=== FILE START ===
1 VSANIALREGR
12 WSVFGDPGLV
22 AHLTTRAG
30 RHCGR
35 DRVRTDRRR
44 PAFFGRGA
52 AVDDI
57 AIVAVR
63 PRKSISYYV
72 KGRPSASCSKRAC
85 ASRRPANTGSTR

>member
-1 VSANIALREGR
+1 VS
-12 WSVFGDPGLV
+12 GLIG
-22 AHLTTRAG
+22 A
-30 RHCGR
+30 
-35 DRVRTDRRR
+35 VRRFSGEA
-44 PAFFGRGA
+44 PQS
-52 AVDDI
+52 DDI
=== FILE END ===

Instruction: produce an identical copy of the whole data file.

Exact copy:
1 VSANIALREGR
12 WSVFGDPGLV
22 AHLTTRAG
30 RHCGR
35 DRVRTDRRR
44 PAFFGRGA
52 AVDDI
57 AIVAVR
63 PRKSISYYV
72 KGRPSASCSKRAC
85 ASRRPANTGSTR

>member
-1 VSANIALREGR
+1 VS
-12 WSVFGDPGLV
+12 GLIG
-22 AHLTTRAG
+22 A
-30 RHCGR
+30 
-35 DRVRTDRRR
+35 VRRFSGEA
-44 PAFFGRGA
+44 PQS
-52 AVDDI
+52 DDI